Gyumeshi vs. Gyudon: What’s the Difference?
Gyudon (牛丼) is one of the most popular varieties of Donburi (丼: Japanese rice bowl dish), often referred to as Beef Bowl in English-speaking countries.
In its name, the word Gyu (牛) means cattle in Japanese and refers to beef, while the latter Don (丼) is short (the suffix) for Donburi.
Gyudon is considered a kind of fast food in Japan where there are several Gyudon chains, including Yoshinoya (吉野家), Matsuya (松屋), Sukiya (すき家), and Nakau (なか卯).
Among those restaurants, only Matsuya doesn’t have Gyudon on the menu. Instead, it offers GyuMeshi (牛めし: meaning Beef Rice).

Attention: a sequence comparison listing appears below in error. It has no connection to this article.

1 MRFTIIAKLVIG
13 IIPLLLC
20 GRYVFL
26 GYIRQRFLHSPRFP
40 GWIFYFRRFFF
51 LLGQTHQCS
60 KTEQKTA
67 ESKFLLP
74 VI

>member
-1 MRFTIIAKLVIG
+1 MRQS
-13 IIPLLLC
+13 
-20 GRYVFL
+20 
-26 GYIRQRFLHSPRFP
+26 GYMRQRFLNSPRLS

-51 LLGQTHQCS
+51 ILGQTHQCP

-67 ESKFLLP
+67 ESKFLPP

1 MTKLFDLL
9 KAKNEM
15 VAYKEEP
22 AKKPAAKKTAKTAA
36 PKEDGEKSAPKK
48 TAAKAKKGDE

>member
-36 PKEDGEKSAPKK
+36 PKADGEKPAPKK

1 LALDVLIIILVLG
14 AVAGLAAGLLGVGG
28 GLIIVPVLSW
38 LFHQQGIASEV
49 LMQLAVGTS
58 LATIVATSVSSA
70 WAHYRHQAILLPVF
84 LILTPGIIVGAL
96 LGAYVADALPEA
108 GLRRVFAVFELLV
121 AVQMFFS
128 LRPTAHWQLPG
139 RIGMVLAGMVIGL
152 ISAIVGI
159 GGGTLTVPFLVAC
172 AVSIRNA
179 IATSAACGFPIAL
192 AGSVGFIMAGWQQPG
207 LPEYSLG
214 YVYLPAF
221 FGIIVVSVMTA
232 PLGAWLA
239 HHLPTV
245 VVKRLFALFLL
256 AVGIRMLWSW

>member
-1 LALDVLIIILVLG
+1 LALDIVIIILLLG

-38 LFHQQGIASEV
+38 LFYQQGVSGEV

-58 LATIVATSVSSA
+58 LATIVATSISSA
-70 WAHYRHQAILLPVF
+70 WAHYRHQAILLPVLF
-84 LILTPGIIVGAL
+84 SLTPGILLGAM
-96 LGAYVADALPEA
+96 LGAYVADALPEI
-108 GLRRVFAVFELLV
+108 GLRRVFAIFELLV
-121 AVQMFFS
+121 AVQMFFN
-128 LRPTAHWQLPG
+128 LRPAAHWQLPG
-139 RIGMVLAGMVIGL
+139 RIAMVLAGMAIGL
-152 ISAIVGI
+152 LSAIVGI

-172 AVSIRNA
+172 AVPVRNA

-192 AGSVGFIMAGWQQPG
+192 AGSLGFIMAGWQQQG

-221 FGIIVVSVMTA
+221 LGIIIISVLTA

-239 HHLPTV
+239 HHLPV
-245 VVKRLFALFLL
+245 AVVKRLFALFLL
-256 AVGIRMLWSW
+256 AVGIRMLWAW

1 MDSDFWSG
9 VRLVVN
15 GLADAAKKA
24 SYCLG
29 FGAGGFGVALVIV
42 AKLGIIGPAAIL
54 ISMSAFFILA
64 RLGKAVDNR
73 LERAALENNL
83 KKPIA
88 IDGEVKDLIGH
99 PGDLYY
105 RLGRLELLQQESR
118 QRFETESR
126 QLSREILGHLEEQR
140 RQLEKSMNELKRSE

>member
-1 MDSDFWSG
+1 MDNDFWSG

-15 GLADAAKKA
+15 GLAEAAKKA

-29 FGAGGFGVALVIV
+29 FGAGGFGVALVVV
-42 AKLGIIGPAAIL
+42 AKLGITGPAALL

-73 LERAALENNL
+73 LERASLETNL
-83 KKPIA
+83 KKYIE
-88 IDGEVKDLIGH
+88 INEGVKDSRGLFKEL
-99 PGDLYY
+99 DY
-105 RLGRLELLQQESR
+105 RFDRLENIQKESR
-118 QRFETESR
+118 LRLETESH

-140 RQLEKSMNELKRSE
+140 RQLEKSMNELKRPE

Gyumeshi vs. Gyudon Beef Bowls
Some people might be wondering, Gyumeshi and Gyudon are different things? But to get to the point, they are essentially the same things.
The difference in name is related to history, and Gyumeshi has a long history compared to Gyudon.
Around the late 19th century, by covering a bowl of white rice with Gyunabe (牛鍋: Beef Hot Pot), in other words, with Sukiyaki,
Gyumeshi, also called Gyunabe Bukkake (牛鍋ぶっかけ), was created and became popular among the general public.
In 1899, Yoshinoya was founded and began to serve Gyumeshi. But later, the founder Eikichi Matsuda gave the dish another name, Gyudon.
Today, Gyudon has become a more common word in Japan for Beef Bowl in English.
(Reference Page: Wikipedia 牛丼 )